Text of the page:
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Home News Attractive buildings still key to downtown success

Attractive buildings still key to downtown success

What were apparently good ideas for revitalizing Colusa’s struggling downtown a decade ago are still good ideas today, according to urban strategist Michele Reeves, of Civilis Consulting.

The City of Colusa hosted the Portland, Ore.-based consultant on Thursday for the third installment of “Colusa Community Conversations,” the online public workshops the city has sponsored to engage Colusa residents during the coronavirus pandemic.

The strategist offered insights to making the downtown more successful, which largely mirrored the economic development strategy developed for the city by Chabin Concepts in 2010.

The Colusa City Council and the Colusa County Board of Supervisors contracted Chabin to create an “Economic Development Strategic Roadmap” based on the community’s assets, constraints, and opportunities, but the $60,000 blueprint for success was never implemented.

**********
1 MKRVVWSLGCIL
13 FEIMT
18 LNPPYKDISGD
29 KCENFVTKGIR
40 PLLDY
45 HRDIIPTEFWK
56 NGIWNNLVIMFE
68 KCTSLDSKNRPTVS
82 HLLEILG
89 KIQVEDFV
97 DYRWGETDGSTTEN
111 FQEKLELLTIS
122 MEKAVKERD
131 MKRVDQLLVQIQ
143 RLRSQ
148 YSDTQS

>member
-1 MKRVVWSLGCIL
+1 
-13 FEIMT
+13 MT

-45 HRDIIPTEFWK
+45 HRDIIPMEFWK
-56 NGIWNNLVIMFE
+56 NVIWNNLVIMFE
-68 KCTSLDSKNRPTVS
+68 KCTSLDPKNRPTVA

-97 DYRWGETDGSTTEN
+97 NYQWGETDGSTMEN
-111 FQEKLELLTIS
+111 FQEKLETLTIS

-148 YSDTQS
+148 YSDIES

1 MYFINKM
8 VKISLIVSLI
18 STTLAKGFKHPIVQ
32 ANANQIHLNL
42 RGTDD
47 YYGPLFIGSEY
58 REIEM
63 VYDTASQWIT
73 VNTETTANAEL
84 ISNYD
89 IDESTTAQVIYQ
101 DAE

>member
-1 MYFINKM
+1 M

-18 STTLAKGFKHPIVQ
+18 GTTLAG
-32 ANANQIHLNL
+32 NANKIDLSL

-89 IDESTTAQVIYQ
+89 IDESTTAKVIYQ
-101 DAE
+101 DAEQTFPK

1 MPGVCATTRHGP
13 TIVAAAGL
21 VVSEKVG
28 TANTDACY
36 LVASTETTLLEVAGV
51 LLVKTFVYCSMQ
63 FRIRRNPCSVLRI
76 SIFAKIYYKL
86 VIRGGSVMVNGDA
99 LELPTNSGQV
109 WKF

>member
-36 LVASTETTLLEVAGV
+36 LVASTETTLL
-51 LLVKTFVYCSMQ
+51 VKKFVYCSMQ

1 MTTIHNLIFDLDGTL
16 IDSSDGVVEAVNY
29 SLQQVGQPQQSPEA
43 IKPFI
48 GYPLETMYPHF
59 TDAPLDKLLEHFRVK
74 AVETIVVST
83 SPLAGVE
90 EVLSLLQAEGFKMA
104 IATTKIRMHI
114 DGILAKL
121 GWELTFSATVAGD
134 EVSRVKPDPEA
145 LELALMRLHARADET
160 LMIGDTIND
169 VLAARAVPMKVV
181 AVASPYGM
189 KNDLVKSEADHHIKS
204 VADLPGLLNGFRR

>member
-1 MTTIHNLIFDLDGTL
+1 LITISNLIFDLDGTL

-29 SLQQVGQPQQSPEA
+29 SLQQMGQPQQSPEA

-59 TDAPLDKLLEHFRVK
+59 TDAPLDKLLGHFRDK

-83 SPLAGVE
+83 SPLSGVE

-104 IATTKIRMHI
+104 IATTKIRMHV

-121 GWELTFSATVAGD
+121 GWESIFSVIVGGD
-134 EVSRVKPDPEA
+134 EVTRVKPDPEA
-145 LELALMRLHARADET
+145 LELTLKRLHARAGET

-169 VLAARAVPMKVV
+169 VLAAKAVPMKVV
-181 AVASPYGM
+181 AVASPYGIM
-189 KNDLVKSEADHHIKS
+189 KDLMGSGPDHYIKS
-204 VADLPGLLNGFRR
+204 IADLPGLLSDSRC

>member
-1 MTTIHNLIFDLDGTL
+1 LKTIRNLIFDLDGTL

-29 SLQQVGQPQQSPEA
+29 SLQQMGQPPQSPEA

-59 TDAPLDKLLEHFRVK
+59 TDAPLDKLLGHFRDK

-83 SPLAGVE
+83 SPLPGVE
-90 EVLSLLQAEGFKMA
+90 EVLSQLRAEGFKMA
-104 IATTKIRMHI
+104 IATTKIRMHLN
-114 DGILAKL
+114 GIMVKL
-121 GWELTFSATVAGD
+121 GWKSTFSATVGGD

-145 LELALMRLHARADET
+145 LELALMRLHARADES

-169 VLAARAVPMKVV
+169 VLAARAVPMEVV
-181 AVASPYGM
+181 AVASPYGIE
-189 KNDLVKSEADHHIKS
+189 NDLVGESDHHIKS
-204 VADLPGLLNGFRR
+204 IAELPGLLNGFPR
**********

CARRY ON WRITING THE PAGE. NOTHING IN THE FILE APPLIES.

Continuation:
Reeves, in presenting the “Building Blocks of Great Commercial Districts,” said making the downtown more attractive to foot traffic is key to successful retail.

Colusa has long dreamed of a downtown similar to Winters, with its unique boutiques and quaint shops tucked among outdoor cafes and entertainment.

Reeves describes such mature downtown districts as destination stops, with plenty of brand identity, brightly colored facades, and attractive window and sidewalk displays.

“These districts are dense with solid foot traffic,” she said. “They support market rate construction, have steady and predictable retail patterns, and chain and national brands become more prevalent. The district becomes the destination, not the individual store.”

While Colusa never followed through with Chabin’s plan, the coronavirus pandemic may push Colusa business owners into trying something new.

Because people may no longer feel comfortable inside small intimate stores and cafes, Reeves said Colusa has the opportunity to begin transforming the downtown into an outside retail and service world.

The only problem: Market Street.

The same roadblock Colusa business encountered a decade ago, still exists today. Market Street is a state highway controlled by Caltrans, so sidewalk services and outdoor dining would require an encroachment permit from the state, said City Manager Jesse Cain. For stores and eateries along Colusa’s streets, encroachment permits to expand their services to the sidewalks can be granted by the city.

As for the government’s role in economic development, Reeves said the city’s primary function is to maintain public streets and trees, although everyone should be on the lookout for businesses that “are a good fit.”

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